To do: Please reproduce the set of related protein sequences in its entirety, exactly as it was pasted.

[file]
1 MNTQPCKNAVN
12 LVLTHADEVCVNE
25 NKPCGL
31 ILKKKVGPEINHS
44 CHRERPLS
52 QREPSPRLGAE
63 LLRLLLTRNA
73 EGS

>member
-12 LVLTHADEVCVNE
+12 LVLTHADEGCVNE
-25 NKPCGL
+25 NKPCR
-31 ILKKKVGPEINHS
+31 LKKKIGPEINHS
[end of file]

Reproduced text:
1 MNTQPCKNAVN
12 LVLTHADEVCVNE
25 NKPCGL
31 ILKKKVGPEINHS
44 CHRERPLS
52 QREPSPRLGAE
63 LLRLLLTRNA
73 EGS

>member
-12 LVLTHADEVCVNE
+12 LVLTHADEGCVNE
-25 NKPCGL
+25 NKPCR
-31 ILKKKVGPEINHS
+31 LKKKIGPEINHS